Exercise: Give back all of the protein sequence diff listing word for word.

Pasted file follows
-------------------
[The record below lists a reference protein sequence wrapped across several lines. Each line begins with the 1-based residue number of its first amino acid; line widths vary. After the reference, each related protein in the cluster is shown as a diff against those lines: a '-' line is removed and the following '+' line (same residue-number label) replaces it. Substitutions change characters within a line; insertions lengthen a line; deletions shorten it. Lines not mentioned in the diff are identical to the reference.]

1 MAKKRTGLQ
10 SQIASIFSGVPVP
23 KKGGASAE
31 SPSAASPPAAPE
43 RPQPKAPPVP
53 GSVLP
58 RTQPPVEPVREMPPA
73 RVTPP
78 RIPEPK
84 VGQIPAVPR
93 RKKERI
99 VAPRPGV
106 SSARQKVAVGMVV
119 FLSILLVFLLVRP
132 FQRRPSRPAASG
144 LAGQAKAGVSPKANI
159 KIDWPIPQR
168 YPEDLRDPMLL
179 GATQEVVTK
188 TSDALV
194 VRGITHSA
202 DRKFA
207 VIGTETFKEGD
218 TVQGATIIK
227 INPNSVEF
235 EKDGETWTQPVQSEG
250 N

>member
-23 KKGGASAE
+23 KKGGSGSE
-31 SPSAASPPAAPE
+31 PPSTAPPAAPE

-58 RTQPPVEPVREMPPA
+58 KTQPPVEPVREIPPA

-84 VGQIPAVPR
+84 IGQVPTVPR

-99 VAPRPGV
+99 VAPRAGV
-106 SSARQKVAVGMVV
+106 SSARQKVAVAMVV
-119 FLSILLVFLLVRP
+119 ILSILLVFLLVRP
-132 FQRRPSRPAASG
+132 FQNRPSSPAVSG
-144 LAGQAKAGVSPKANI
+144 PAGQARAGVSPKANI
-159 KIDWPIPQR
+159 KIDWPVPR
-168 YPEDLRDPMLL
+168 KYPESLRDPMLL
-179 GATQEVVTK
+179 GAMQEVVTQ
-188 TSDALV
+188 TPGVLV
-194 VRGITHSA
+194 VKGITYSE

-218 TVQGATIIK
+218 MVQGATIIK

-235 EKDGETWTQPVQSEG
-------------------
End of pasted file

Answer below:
[The record below lists a reference protein sequence wrapped across several lines. Each line begins with the 1-based residue number of its first amino acid; line widths vary. After the reference, each related protein in the cluster is shown as a diff against those lines: a '-' line is removed and the following '+' line (same residue-number label) replaces it. Substitutions change characters within a line; insertions lengthen a line; deletions shorten it. Lines not mentioned in the diff are identical to the reference.]

1 MAKKRTGLQ
10 SQIASIFSGVPVP
23 KKGGASAE
31 SPSAASPPAAPE
43 RPQPKAPPVP
53 GSVLP
58 RTQPPVEPVREMPPA
73 RVTPP
78 RIPEPK
84 VGQIPAVPR
93 RKKERI
99 VAPRPGV
106 SSARQKVAVGMVV
119 FLSILLVFLLVRP
132 FQRRPSRPAASG
144 LAGQAKAGVSPKANI
159 KIDWPIPQR
168 YPEDLRDPMLL
179 GATQEVVTK
188 TSDALV
194 VRGITHSA
202 DRKFA
207 VIGTETFKEGD
218 TVQGATIIK
227 INPNSVEF
235 EKDGETWTQPVQSEG
250 N

>member
-23 KKGGASAE
+23 KKGGSGSE
-31 SPSAASPPAAPE
+31 PPSTAPPAAPE

-58 RTQPPVEPVREMPPA
+58 KTQPPVEPVREIPPA

-84 VGQIPAVPR
+84 IGQVPTVPR

-99 VAPRPGV
+99 VAPRAGV
-106 SSARQKVAVGMVV
+106 SSARQKVAVAMVV
-119 FLSILLVFLLVRP
+119 ILSILLVFLLVRP
-132 FQRRPSRPAASG
+132 FQNRPSSPAVSG
-144 LAGQAKAGVSPKANI
+144 PAGQARAGVSPKANI
-159 KIDWPIPQR
+159 KIDWPVPR
-168 YPEDLRDPMLL
+168 KYPESLRDPMLL
-179 GATQEVVTK
+179 GAMQEVVTQ
-188 TSDALV
+188 TPGVLV
-194 VRGITHSA
+194 VKGITYSE

-218 TVQGATIIK
+218 MVQGATIIK

-235 EKDGETWTQPVQSEG